Transfer row

Anger in Madhya Pradesh after police officer probing a multi-crore scam is transferred

The Opposition Congress has alleged that Gaurav Tiwari was shunted out of Katni to protect BJP leaders who were close to the accused in the scam.

The abrupt transfer on Monday of a senior police officer who was investigating cases related to a hawala scam estimated to be worth Rs 500 crore in Katni, a business hub in Madhya Pradesh, has led to allegations from the Opposition and members of the public that the state government was trying to protect its leaders, including an influential minister.

Gaurav Tiwari was barely six months into his tenure as Superintendent of Police in Katni, 400 km east of Bhopal, when the Bharatiya Janata Party government transferred him to Chhindwara.

The move sparked protests in the town, which shut down for two days following the transfer order. Citizens came onto the streets to demand the revocation of the order, people have posted messages of solidarity on the officer’s Facebook wall, and government employees in the district have threatened to go on strike from February 3.

The massive popular anger in Katni is mainly directed against Sanjay Pathak, the minister of state for Medium, Small and Micro Enterprises, who is seen as the man who prevailed upon the chief minister to shift Tiwari out of the district.

Pathak, a legislator from Vijayraghavgarh Assembly constituency in Katni district, is a mining magnate and billionaire who also owns a chain of heritage hotels in national parks and tourist spots in Madhya Pradesh. He was previously with the Congress but switched to the BJP in 2014, and joined the state cabinet the following year.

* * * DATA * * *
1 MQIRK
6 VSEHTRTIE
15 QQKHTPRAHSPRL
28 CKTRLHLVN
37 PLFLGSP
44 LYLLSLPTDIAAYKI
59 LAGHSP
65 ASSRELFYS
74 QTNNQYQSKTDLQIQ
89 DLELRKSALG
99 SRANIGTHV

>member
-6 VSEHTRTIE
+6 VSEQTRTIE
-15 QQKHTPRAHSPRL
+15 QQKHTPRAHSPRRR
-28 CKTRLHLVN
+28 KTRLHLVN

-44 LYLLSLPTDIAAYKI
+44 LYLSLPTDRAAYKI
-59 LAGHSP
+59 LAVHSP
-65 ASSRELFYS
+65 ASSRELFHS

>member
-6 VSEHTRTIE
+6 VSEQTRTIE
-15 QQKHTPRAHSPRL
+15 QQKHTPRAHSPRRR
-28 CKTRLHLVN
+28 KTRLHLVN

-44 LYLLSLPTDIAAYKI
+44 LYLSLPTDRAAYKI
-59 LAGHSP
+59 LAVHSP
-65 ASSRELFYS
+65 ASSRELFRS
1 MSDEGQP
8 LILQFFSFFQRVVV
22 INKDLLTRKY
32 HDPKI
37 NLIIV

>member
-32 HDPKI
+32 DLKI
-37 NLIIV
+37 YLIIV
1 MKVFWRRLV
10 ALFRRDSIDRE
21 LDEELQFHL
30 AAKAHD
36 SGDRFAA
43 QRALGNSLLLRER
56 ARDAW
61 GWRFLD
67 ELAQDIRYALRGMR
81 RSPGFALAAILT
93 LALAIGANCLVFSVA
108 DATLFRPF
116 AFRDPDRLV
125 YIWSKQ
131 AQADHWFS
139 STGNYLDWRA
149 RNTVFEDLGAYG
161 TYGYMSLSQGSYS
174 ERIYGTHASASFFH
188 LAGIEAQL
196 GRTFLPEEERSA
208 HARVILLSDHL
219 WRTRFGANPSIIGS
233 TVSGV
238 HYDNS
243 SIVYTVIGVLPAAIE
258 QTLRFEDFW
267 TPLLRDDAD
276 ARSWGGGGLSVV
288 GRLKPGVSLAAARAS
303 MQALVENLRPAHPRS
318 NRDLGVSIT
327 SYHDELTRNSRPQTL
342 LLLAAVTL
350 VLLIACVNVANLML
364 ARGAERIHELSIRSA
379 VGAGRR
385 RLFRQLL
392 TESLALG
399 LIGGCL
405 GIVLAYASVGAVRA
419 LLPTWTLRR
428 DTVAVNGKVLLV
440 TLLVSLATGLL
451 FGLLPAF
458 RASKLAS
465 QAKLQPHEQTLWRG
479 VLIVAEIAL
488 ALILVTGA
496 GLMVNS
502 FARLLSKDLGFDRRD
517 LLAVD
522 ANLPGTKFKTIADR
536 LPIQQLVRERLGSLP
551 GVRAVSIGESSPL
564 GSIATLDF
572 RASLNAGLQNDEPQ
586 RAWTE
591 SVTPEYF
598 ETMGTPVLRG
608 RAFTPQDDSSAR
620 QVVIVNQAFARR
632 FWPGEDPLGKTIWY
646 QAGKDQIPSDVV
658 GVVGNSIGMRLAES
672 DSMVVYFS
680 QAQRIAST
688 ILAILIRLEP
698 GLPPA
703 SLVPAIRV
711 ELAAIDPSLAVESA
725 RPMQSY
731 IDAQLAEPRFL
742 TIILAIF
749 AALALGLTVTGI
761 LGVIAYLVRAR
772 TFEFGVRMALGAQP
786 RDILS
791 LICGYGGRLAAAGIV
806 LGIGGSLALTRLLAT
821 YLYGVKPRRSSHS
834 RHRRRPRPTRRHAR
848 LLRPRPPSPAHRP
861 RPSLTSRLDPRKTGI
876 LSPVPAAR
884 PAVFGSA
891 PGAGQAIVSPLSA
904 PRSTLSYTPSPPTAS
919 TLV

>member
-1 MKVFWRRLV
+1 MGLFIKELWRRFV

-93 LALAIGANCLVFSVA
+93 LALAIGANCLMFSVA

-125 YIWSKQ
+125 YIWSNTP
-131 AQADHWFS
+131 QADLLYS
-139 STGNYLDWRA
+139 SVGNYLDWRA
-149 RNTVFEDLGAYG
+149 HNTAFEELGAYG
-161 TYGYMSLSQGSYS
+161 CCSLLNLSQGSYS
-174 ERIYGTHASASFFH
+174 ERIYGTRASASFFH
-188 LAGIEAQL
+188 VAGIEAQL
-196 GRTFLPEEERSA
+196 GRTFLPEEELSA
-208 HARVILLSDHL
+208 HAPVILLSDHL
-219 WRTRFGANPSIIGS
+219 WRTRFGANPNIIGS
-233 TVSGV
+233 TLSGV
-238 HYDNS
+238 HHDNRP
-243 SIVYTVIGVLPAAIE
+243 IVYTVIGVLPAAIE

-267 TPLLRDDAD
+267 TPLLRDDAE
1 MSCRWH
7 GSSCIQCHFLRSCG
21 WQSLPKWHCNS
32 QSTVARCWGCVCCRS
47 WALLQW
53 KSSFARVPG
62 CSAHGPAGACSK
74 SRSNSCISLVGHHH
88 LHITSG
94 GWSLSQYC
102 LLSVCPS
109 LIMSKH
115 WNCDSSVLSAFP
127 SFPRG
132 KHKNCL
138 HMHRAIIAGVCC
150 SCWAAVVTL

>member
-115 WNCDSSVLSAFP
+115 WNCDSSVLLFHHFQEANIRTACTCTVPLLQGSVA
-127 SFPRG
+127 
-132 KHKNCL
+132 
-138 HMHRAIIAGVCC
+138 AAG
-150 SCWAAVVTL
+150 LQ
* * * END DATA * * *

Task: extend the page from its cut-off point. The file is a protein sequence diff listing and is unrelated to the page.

Opposition cries foul

The Congress has alleged that Tiwari was transferred at the behest of Pathak to protect himself and other BJP leaders who are close to brothers Satish and Manish Saraogi – coal and mining traders who are accused in the hawala scam, and absconding at the moment.

It said that state BJP president Nand Kumar Singh Chouhan and its Madhya Pradesh in-charge Vinay Sahasrabuddhe, a party vice-president, used to camp at the Saraogis’ farmhouse in Badwara, a town in Katni district, during the campaign for the byelection to the Shahdol parliamentary seat last November.

State Congress spokesperson KK Mishra was quoted in the Times of India as saying that, “State BJP president Nand Kumar Singh Chouhan’s son Harsh is a partner in the legal and illegal businesses of Sanjay Pathak”.

However, despite the protests and criticism, Chief Minister Shivraj Singh Chouhan has refused to withdraw what he termed a “routine administrative order”.

Chouhan’s defence notwithstanding, the BJP leadership in Delhi has sought a report on the circumstances leading to Tiwari’s transfer. Party insiders said that Sahasrabuddhe will prepare the report.

The scam

Last year, the Hindustan Times reported that the Income-Tax Department was investigating a multi-crore hawala racket in Katni in which several accounts had been opened in the name of bogus firms, below poverty line card holders and other fictitious entities, which big businessmen in the area were allegedly using to convert black money into white. The scam is believed to have been going on since 2009.

As Superintendent of Police in Katni, Tiwari led investigations that identified 32 such bogus accounts. The police registered criminal cases in the matter and started a further investigation.